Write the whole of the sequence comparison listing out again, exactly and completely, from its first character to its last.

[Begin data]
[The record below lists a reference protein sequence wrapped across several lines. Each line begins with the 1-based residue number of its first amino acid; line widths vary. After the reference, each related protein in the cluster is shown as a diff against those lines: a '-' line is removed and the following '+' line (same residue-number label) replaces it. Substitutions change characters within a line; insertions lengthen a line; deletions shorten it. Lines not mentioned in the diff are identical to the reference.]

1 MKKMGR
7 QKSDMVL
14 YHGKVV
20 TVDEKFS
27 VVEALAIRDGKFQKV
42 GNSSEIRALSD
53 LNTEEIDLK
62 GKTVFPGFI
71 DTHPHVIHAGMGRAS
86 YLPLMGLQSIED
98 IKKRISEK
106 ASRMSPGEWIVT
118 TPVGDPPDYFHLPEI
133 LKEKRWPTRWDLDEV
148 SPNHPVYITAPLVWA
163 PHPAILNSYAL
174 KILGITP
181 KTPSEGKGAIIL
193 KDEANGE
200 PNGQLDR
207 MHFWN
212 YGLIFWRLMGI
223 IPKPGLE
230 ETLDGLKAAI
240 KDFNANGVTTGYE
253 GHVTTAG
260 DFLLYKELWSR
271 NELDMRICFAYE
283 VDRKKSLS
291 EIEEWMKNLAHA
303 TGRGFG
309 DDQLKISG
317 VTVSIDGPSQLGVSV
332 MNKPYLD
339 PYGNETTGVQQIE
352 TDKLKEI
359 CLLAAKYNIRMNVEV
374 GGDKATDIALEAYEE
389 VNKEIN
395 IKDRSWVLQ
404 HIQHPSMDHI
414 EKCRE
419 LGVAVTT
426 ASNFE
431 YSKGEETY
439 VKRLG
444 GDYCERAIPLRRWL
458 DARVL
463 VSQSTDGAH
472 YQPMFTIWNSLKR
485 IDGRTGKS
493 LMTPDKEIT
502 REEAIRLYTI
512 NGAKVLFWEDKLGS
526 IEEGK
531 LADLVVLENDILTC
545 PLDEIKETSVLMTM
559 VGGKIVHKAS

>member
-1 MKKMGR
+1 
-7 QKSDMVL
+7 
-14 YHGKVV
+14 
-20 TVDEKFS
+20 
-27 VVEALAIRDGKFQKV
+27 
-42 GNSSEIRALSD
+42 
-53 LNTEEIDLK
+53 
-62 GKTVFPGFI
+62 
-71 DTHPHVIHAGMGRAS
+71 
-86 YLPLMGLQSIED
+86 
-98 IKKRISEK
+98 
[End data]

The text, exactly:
[The record below lists a reference protein sequence wrapped across several lines. Each line begins with the 1-based residue number of its first amino acid; line widths vary. After the reference, each related protein in the cluster is shown as a diff against those lines: a '-' line is removed and the following '+' line (same residue-number label) replaces it. Substitutions change characters within a line; insertions lengthen a line; deletions shorten it. Lines not mentioned in the diff are identical to the reference.]

1 MKKMGR
7 QKSDMVL
14 YHGKVV
20 TVDEKFS
27 VVEALAIRDGKFQKV
42 GNSSEIRALSD
53 LNTEEIDLK
62 GKTVFPGFI
71 DTHPHVIHAGMGRAS
86 YLPLMGLQSIED
98 IKKRISEK
106 ASRMSPGEWIVT
118 TPVGDPPDYFHLPEI
133 LKEKRWPTRWDLDEV
148 SPNHPVYITAPLVWA
163 PHPAILNSYAL
174 KILGITP
181 KTPSEGKGAIIL
193 KDEANGE
200 PNGQLDR
207 MHFWN
212 YGLIFWRLMGI
223 IPKPGLE
230 ETLDGLKAAI
240 KDFNANGVTTGYE
253 GHVTTAG
260 DFLLYKELWSR
271 NELDMRICFAYE
283 VDRKKSLS
291 EIEEWMKNLAHA
303 TGRGFG
309 DDQLKISG
317 VTVSIDGPSQLGVSV
332 MNKPYLD
339 PYGNETTGVQQIE
352 TDKLKEI
359 CLLAAKYNIRMNVEV
374 GGDKATDIALEAYEE
389 VNKEIN
395 IKDRSWVLQ
404 HIQHPSMDHI
414 EKCRE
419 LGVAVTT
426 ASNFE
431 YSKGEETY
439 VKRLG
444 GDYCERAIPLRRWL
458 DARVL
463 VSQSTDGAH
472 YQPMFTIWNSLKR
485 IDGRTGKS
493 LMTPDKEIT
502 REEAIRLYTI
512 NGAKVLFWEDKLGS
526 IEEGK
531 LADLVVLENDILTC
545 PLDEIKETSVLMTM
559 VGGKIVHKAS

>member
-1 MKKMGR
+1 
-7 QKSDMVL
+7 
-14 YHGKVV
+14 
-20 TVDEKFS
+20 
-27 VVEALAIRDGKFQKV
+27 
-42 GNSSEIRALSD
+42 
-53 LNTEEIDLK
+53 
-62 GKTVFPGFI
+62 
-71 DTHPHVIHAGMGRAS
+71 
-86 YLPLMGLQSIED
+86 
-98 IKKRISEK
+98 